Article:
Renewables? Not for Baseload
Nobody more than I wants a future based on renewable energy. The question is can we get there fast enough given we seem to be moving closer to the two degree warming of the planet at which terrible consequences start cutting in.
Can renewables give us the flow of electricity we need 24 hours a day, seven days a week, to keep the lights on and the factories and hospitals and offices humming?
In the context of Britain’s serious winter, wind power is disappointing. Its contribution is down – running at 20 percent of its capacity in the last month compared to an average annual of 30 percent. In the last 24 hours wind yielded only 0.5 percent of National Grid Electricity with coal 36.4, gas 33.9, nuclear 22.7 and the French interconnector 5.2 percent.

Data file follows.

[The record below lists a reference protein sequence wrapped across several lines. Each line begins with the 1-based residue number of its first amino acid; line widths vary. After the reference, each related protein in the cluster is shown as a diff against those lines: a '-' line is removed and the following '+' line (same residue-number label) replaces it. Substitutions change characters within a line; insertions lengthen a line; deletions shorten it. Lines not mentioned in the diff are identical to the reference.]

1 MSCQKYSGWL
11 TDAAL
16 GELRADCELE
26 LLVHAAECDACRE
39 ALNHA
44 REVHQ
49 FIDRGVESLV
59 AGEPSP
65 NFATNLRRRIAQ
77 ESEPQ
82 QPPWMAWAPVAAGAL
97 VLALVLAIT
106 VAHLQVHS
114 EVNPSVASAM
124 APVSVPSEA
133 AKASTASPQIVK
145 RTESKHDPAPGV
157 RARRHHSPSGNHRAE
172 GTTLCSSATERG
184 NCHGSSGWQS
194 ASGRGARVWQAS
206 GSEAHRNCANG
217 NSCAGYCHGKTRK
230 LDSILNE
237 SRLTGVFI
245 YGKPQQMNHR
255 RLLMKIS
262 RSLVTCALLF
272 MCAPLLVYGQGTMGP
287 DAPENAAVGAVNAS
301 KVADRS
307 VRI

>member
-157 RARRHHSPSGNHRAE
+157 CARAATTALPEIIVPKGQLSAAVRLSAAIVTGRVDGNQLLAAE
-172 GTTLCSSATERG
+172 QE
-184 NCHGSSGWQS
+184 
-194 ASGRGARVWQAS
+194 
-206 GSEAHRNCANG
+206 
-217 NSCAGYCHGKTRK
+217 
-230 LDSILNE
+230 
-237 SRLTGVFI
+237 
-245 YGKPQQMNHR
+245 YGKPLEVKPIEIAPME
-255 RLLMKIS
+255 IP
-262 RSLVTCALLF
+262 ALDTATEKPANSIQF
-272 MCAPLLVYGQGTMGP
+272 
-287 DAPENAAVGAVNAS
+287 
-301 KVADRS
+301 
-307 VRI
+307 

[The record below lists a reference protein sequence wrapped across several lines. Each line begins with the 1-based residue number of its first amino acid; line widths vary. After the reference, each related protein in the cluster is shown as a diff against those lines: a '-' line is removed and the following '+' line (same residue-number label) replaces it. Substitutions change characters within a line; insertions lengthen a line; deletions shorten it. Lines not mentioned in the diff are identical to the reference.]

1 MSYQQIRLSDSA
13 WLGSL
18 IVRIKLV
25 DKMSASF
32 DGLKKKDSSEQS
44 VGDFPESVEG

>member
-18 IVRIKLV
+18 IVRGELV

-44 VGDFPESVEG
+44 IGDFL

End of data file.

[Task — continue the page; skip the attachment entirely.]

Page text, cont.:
The conclusion being drawn is that wind can’t even get Britain to one percent of its total requirements when the country needs it most and, as one analyst puts it, “That’s not enough to sustain a green Britain during a white winter. The Government must recognize the need to draw from a diverse energy mix, including clean coal and nuclear builds.”
As soon as people are back at work I will seek the following information: how close is Australia to the goal of 20 percent of energy from renewables by 2020?
One day we will be there, with nuclear fusion (as opposed to fission) being the most likely candidate but every time you ask, you learn it’s still 30 years away. We haven’t that time.